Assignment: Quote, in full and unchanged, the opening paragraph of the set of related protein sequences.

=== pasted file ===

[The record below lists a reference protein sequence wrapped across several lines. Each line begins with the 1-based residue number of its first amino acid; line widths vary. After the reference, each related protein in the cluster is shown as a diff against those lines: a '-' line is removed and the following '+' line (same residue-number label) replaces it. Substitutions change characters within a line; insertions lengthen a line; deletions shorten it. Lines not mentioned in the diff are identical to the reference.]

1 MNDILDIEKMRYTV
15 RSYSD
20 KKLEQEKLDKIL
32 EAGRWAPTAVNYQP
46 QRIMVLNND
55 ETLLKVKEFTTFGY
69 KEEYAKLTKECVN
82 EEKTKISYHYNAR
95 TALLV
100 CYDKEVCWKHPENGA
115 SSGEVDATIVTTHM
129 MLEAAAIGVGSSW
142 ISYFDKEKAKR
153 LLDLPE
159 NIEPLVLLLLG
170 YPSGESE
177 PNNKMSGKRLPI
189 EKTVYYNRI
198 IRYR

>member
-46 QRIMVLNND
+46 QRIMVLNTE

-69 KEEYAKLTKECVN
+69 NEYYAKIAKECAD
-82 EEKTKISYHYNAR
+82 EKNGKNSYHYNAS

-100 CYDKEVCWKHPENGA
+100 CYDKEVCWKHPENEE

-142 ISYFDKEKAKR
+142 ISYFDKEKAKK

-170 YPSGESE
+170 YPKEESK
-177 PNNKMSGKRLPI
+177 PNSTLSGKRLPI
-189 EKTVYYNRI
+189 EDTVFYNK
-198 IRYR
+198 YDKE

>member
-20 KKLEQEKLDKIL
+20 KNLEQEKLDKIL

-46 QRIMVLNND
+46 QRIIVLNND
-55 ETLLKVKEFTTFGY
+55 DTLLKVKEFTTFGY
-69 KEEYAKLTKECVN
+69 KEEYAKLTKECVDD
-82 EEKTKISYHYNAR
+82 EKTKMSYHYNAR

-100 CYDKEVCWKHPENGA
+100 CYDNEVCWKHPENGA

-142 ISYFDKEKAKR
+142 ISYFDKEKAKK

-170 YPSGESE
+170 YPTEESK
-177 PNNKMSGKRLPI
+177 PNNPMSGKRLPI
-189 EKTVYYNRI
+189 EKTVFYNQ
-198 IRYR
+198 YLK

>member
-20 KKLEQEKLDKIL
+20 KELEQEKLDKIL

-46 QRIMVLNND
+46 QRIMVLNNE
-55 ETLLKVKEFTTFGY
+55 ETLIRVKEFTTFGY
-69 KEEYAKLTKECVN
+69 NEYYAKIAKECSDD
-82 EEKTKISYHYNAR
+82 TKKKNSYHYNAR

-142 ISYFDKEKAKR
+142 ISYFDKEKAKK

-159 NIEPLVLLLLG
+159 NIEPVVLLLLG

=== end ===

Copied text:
[The record below lists a reference protein sequence wrapped across several lines. Each line begins with the 1-based residue number of its first amino acid; line widths vary. After the reference, each related protein in the cluster is shown as a diff against those lines: a '-' line is removed and the following '+' line (same residue-number label) replaces it. Substitutions change characters within a line; insertions lengthen a line; deletions shorten it. Lines not mentioned in the diff are identical to the reference.]